Exactly how to leverage BitVM for each of these applications requires a lot more research & development. But we can try to sketch things out at a high-level.

BitVM & sBTC

Consider the sBTC example: pegging-in is pretty straightforward and can be done by simply broadcasting a Bitcoin transaction. However, the peg-out process in the current design relies on signers to process the request (on Stacks). This creates some constraints:

  • The peg-out can take time, depending on how many signers are offline / honest.
  • You need to trust this network of signers and more broadly trust Stacks as a whole.

If instead (or perhaps, in addition to), a peg-out request generated a validity proof on Bitcoin and used BitVM, then:

  • Peg-outs could be processed optimistically (and thus, in the happy path, be processed faster).
  • The peg only needs 1 honest participant to function; you don’t need to trust 30% of a signer network.

The trick is figuring out exactly how to construct the validity proof. The brute force approach described in the BitVM whitepaper can work, but will likely result in a very large tapleaf circuit (billions of nodes). That in turn means any challenge will take a very long time (likely weeks or longer), not to mention costs in attention and resources (transaction fees!). As we saw in the tic-tac-toe example, it’s possible to construct more succinct proofs that are customized for the use-case, and likely a similar approach would work better for this case.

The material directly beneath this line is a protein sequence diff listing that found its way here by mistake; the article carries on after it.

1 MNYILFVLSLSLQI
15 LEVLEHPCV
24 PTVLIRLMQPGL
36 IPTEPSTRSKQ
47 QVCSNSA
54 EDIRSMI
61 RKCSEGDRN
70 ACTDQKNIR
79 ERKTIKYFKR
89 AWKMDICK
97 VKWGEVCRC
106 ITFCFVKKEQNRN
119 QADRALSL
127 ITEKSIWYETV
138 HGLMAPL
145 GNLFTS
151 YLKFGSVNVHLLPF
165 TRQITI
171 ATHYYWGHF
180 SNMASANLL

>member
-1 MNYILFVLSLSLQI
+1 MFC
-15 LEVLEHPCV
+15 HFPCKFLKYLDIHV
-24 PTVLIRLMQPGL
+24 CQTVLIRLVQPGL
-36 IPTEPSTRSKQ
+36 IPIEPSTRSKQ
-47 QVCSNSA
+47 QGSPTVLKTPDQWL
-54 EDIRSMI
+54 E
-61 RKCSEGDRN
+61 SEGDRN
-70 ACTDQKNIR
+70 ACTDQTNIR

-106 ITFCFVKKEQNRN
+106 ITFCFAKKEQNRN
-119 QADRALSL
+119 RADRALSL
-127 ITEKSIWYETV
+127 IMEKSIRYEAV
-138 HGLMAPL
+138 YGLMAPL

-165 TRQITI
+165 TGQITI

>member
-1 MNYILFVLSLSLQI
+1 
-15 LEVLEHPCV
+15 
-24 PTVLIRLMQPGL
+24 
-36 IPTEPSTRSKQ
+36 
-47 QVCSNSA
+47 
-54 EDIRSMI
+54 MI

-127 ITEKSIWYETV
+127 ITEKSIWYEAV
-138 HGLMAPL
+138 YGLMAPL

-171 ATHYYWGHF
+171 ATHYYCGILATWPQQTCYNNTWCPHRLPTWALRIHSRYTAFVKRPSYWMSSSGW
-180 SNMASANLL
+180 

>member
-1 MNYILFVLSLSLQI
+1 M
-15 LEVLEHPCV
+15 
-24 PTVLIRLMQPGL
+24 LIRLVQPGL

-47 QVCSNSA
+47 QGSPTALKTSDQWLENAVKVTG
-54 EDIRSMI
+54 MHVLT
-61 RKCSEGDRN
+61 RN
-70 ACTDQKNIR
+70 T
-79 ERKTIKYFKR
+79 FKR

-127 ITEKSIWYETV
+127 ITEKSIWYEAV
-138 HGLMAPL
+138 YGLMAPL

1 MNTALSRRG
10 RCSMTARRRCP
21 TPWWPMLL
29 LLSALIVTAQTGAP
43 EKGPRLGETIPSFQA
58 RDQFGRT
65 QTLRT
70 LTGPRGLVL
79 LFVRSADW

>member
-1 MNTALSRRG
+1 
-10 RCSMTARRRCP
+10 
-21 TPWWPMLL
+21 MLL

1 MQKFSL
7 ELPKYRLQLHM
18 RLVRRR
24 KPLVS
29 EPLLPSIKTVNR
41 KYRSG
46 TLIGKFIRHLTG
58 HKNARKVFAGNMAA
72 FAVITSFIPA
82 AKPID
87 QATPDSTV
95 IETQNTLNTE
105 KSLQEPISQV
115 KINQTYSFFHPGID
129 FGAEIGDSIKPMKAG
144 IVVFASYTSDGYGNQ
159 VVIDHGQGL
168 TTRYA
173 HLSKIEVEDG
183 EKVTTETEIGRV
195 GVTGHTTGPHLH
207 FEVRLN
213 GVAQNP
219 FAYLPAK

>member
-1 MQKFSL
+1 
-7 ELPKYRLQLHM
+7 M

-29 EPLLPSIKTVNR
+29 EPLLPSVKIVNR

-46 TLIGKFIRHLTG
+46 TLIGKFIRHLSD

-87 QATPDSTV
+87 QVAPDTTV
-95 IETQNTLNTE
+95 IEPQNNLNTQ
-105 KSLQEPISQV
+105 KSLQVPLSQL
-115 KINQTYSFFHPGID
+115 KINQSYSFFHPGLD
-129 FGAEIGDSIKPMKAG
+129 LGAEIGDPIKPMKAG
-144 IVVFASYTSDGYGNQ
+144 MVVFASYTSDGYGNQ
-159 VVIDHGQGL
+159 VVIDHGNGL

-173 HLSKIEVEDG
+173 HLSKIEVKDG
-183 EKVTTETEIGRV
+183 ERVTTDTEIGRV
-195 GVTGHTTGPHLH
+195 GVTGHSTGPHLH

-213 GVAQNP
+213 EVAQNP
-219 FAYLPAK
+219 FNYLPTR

BitVM & Stacks

As for validity proofs for entire Stacks blocks, there are lots of points in the design space worth exploring. For instance, are the proofs at the granularity of individual transactions or whole blocks or something in between (like transactions that make a causal dependency chain)? Is an incremental approach possible where say you start by generating proofs for simple token transfers and gradually add in Clarity contracts? Is this even a good use of Bitcoin blockspace, since Stacks miners and network participants are economically incentivized to maintain the full history of the Stacks chainstate already?


BitVM is an exciting topic that requires a lot more research, thought, and experimentation than can be done justice in a blog post, but I hope this helped shed some light on one of the more exciting recent developments in Bitcoin.

I’ll be following BitVM closely, and I’m excited to see what developers build with it.  If you find the space exciting and you’d like to work on projects related to the space, reach out to me on Twitter.